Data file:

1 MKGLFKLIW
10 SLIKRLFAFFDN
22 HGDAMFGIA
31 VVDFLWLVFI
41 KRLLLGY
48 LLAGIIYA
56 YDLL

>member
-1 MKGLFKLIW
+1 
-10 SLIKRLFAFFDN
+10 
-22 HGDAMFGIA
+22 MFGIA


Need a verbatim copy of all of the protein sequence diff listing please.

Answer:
1 MKGLFKLIW
10 SLIKRLFAFFDN
22 HGDAMFGIA
31 VVDFLWLVFI
41 KRLLLGY
48 LLAGIIYA
56 YDLL

>member
-1 MKGLFKLIW
+1 
-10 SLIKRLFAFFDN
+10 
-22 HGDAMFGIA
+22 MFGIA